Assessing the epidemiological effect of wolbachia for dengue control

Louis Lambrechts, Neil M. Ferguson, Eva Harris, Edward C. Holmes, Elizabeth A. McGraw, Scott L. O'Neill, Eng E. Ooi, Scott A. Ritchie, Peter A. Ryan, Thomas W. Scott, Cameron P. Simmons, Scott C. Weaver

Research output: Contribution to journalComment/debate

34 Citations (Scopus)

Abstract

Dengue viruses cause more human morbidity and mortality than any other arthropod-borne virus. Dengue prevention relies mainly on vector control; however, the failure of traditional methods has promoted the development of novel entomological approaches. Although use of the intracellular bacterium wolbachia to control mosquito populations was proposed 50 years ago, only in the past decade has its use as a potential agent of dengue control gained substantial interest. Here, we review evidence that supports a practical approach for dengue reduction through field release of wolbachia-infected mosquitoes and discuss the additional studies that have to be done before the strategy can be validated and implemented. A crucial next step is to assess the efficacy of wolbachia in reducing dengue virus transmission. We argue that a cluster randomised trial is at this time premature because choice of wolbachia strain for release and deployment strategies are still being optimised. We therefore present a pragmatic approach to acquiring preliminary evidence of efficacy through various complementary methods including a prospective cohort study, a geographical cluster investigation, virus phylogenetic analysis, virus surveillance in mosquitoes, and vector competence assays. This multipronged approach could provide valuable intermediate evidence of efficacy to justify a future cluster randomised trial.

Original languageEnglish (US)
Pages (from-to)862-866
Number of pages5
JournalThe Lancet Infectious Diseases
Volume15
Issue number7
DOIs
StatePublished - Jul 1 2015

Fingerprint

Wolbachia
Dengue
Dengue Virus
Mosquito Control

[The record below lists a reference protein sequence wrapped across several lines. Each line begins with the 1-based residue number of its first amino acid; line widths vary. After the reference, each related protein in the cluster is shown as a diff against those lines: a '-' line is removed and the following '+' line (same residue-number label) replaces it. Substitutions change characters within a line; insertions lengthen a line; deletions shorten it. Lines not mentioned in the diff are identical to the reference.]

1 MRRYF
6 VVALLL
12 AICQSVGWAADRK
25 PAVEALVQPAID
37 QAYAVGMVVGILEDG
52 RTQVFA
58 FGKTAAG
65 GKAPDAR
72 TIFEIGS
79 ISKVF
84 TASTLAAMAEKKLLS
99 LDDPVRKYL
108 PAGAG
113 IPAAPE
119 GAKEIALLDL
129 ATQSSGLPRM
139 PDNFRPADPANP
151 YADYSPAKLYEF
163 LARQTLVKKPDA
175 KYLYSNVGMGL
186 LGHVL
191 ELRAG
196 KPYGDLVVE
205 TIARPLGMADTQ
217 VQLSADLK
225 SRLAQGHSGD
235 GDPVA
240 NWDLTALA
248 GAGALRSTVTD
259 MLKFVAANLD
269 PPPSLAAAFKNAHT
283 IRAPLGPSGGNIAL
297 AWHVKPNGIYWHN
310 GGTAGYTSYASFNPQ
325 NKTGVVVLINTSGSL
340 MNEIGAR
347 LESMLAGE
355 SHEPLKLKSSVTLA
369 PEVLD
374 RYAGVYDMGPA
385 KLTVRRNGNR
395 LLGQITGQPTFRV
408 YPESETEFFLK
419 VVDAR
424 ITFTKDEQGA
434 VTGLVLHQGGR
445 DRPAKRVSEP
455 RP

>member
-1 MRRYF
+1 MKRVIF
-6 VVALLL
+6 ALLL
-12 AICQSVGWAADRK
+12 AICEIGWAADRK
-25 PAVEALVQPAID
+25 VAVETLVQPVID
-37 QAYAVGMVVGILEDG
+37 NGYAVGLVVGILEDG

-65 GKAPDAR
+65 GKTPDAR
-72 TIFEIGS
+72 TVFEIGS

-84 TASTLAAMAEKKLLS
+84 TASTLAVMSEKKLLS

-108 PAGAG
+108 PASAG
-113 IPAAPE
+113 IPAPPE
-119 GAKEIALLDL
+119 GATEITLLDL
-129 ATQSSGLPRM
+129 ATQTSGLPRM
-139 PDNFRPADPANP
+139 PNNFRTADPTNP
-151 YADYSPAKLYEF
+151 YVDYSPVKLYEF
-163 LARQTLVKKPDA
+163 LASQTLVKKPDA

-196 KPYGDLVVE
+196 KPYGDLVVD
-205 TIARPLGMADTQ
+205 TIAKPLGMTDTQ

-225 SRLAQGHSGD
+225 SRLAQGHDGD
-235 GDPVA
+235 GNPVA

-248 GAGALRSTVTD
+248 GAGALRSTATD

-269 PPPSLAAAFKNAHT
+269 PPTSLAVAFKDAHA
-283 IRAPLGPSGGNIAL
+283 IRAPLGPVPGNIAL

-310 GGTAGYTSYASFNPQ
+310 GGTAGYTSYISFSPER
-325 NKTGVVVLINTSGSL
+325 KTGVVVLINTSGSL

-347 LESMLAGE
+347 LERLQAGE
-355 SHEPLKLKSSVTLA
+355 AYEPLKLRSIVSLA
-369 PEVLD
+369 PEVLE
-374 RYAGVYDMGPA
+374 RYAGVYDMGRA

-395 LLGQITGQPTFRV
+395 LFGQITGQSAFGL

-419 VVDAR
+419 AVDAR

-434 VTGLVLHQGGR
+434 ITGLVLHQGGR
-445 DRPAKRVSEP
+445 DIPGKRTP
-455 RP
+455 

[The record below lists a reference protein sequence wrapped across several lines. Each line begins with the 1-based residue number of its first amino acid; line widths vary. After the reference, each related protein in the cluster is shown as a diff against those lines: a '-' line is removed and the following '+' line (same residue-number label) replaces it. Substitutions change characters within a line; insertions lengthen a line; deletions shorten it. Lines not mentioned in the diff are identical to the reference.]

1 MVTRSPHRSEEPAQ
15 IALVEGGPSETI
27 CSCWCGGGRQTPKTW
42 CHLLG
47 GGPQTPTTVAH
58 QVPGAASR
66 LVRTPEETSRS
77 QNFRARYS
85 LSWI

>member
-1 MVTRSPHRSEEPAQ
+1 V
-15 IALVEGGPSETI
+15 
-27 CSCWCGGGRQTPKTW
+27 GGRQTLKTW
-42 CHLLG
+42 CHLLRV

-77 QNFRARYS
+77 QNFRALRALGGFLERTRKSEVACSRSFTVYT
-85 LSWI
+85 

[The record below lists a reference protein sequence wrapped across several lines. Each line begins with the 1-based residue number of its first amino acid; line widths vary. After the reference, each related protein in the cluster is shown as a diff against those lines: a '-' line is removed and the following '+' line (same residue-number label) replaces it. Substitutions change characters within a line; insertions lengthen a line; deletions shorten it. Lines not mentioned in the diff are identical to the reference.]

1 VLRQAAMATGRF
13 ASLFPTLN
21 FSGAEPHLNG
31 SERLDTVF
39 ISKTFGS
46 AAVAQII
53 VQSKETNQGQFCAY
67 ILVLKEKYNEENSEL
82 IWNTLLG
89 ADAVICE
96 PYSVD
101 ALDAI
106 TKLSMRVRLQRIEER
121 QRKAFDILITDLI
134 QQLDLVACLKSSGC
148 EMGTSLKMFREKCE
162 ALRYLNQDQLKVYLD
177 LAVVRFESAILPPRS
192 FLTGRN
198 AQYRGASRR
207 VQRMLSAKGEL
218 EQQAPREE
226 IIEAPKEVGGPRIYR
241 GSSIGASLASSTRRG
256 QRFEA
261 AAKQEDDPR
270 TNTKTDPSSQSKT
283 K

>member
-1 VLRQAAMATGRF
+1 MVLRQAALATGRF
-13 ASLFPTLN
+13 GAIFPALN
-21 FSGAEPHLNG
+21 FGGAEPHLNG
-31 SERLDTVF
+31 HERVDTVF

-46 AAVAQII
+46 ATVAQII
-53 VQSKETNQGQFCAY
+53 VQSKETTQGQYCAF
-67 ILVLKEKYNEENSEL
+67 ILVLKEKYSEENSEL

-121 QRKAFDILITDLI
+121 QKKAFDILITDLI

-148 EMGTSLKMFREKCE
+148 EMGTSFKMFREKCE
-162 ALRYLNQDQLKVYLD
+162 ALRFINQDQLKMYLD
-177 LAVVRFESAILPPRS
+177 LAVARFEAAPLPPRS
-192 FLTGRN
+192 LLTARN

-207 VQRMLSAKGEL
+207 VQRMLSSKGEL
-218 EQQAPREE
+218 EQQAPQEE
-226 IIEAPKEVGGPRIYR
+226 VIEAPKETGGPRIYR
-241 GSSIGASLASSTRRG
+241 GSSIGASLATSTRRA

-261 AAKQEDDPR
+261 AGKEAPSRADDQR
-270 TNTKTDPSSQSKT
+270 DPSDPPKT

Viruses
Arboviruses
Culicidae
Mental Competency
Cohort Studies
Prospective Studies
Morbidity
Bacteria
Mortality
Population

All Science Journal Classification (ASJC) codes

  • Infectious Diseases

Cite this

Lambrechts, L., Ferguson, N. M., Harris, E., Holmes, E. C., McGraw, E. A., O'Neill, S. L., ... Weaver, S. C. (2015). Assessing the epidemiological effect of wolbachia for dengue control. The Lancet Infectious Diseases, 15(7), 862-866. https://doi.org/10.1016/S1473-3099(15)00091-2
Lambrechts, Louis ; Ferguson, Neil M. ; Harris, Eva ; Holmes, Edward C. ; McGraw, Elizabeth A. ; O'Neill, Scott L. ; Ooi, Eng E. ; Ritchie, Scott A. ; Ryan, Peter A. ; Scott, Thomas W. ; Simmons, Cameron P. ; Weaver, Scott C. / Assessing the epidemiological effect of wolbachia for dengue control. In: The Lancet Infectious Diseases. 2015 ; Vol. 15, No. 7. pp. 862-866.
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Lambrechts, L, Ferguson, NM, Harris, E, Holmes, EC, McGraw, EA, O'Neill, SL, Ooi, EE, Ritchie, SA, Ryan, PA, Scott, TW, Simmons, CP & Weaver, SC 2015, 'Assessing the epidemiological effect of wolbachia for dengue control', The Lancet Infectious Diseases, vol. 15, no. 7, pp. 862-866. https://doi.org/10.1016/S1473-3099(15)00091-2

Assessing the epidemiological effect of wolbachia for dengue control. / Lambrechts, Louis; Ferguson, Neil M.; Harris, Eva; Holmes, Edward C.; McGraw, Elizabeth A.; O'Neill, Scott L.; Ooi, Eng E.; Ritchie, Scott A.; Ryan, Peter A.; Scott, Thomas W.; Simmons, Cameron P.; Weaver, Scott C.